The resulting article (below) talks about how we need to focus on the value of the idea; how assets are finite but the value of assets is infinite. I also quote Bernadette Jiwa, author of The Fortune Cookie Principle and blogger of Storyoftelling.com, when she says “what we are interested in the fortune – not the fortune cookie itself.” As human beings, we are seeking the intangible that is suggested by a brand and not necessarily the tangible elements that get “pushed” by traditional advertising.

That’s why ideas are so important. Although they are intangible and potentially question the status quo, they can be the difference between a successful and a mediocre or failed venture.

EMC

“La mejor idea gana”
Por Esther Clark
Forbes Mexico

Hace algunos años Elon Musk, el fundador de PayPal, de SpaceX y de Tesla Motors, habló de su trayectoria empresarial por casi una hora en la Universidad de Stanford, como parte de una serie de conferencias sobre ideas emprendedoras. Dijo que cuando fundó la empresa que se transformó en PayPal tenía –y sigue teniendo– la filosofía de que “la mejor idea gana”. Es decir, la calidad y la novedad de la idea, en vez de los títulos del proponente o la jerarquía de las personas presentes, forman la base para decidir si esta idea vale la pena.

En negocios –sean nuevos emprendimientos o sean empresas tradicionales– es importante destacar el valor de la idea. Cuando decimos “la mejor idea gana”, estamos favoreciendo la idea por encima de los “adornos” de la idea. Claro que hay que estar bien preparados para exponer la idea y proponer cómo se la puede poner en práctica, pero también hay que recordar que las ideas tienen una conexión emocional más allá de ser simplemente una solución o una propuesta de valor.

Bernadette Jiwa, autora de The Fortune Cookie Principle y blogger de Storyoftelling.com, explica que el valor de los activos es finito, pero el valor de lo que representan los activos para uno es exponencial. Aunque el valor puede estar sugerido por una empresa o marca a través de la publicidad o una buena campaña de marketing, el valor real (que es lo que debe interesar a los empresarios), lo crea cada consumidor. Como dice Jiwa, lo que nos interesa es la fortuna y no la galleta china.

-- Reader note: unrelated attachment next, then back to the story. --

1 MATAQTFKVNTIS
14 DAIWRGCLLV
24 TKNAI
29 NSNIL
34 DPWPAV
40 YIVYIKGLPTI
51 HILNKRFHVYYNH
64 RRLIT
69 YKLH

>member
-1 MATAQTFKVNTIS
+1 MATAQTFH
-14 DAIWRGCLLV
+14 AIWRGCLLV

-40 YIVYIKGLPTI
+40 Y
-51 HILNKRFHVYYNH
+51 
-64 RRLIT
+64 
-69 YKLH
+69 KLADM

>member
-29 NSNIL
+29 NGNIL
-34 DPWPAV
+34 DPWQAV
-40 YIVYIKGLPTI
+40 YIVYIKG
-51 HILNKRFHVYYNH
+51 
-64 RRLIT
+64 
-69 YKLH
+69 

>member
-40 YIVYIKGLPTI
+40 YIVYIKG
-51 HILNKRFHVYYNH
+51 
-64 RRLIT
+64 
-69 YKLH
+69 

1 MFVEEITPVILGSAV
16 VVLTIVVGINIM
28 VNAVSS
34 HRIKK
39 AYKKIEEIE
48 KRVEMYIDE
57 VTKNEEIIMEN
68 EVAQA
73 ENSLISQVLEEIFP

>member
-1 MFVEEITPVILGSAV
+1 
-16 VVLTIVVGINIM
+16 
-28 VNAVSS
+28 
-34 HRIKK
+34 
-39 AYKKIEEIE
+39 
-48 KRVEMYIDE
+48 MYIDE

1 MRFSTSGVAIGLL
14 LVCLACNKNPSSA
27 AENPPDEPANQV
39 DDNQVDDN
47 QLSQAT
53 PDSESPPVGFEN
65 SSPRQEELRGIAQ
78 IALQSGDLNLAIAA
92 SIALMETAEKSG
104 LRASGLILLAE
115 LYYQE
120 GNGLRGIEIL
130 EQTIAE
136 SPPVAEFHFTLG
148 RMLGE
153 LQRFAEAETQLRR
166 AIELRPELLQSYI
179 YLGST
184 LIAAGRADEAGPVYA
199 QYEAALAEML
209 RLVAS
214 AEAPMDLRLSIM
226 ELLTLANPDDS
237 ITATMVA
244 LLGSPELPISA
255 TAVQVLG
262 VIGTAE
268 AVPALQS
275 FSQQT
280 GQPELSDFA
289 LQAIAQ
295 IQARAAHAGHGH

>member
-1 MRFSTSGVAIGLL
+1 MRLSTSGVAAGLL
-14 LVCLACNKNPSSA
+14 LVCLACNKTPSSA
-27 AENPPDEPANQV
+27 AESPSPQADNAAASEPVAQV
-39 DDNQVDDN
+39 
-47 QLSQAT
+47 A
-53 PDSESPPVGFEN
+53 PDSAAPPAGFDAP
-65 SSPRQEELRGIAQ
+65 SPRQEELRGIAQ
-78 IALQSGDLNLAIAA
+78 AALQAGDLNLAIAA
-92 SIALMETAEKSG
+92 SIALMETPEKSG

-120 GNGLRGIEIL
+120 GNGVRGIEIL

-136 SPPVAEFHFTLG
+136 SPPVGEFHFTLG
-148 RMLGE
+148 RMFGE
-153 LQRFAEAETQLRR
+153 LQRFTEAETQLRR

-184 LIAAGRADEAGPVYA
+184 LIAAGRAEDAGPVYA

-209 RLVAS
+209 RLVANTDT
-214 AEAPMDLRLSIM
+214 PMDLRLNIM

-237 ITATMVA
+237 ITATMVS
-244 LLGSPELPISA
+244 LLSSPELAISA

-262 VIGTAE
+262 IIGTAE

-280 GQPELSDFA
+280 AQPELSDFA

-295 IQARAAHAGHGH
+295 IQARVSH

Las ideas nos llevan a tener mejores productos o servicios en nuestras organizaciones; sin embargo, las ideas –tal vez porque son intangibles y vienen de fuentes inesperadas– no son cómodas y suelen encontrarse, al menos al principio, con una reacción negativa porque implica un cambio del status quo.

Hay un sinnúmero de artículos, libros y presentaciones de cómo hacer un pitch o cómo presentar –de mejor manera– una idea con la intención de “venderla”. Vender el producto o servicio es fundamental, pero explorar el “por qué” de la compra –desde el punto de vista del cliente– también tiene su valor y puede representar aún más valor para la empresa que la venta en sí misma. Es decir, la razón por la que el cliente compra y la conexión emocional que tenga con la marca o la historia de la marca, dan pistas del comportamiento del cliente para futuras ventas y para desarrollar una comunidad alrededor de su marca.

Elon Musk es conocido como uno de los emprendedores destacados de nuestra época –uno que aboga por “la mejor idea”. Hay valor en los activos intangibles porque representan, como la fortuna de la galleta china, un vistazo de cómo pueden ser nuestras vidas; las soluciones a problemas se concretan y las barreras se superan porque alguien crea en lo intangible, la idea y el cambio del status quo.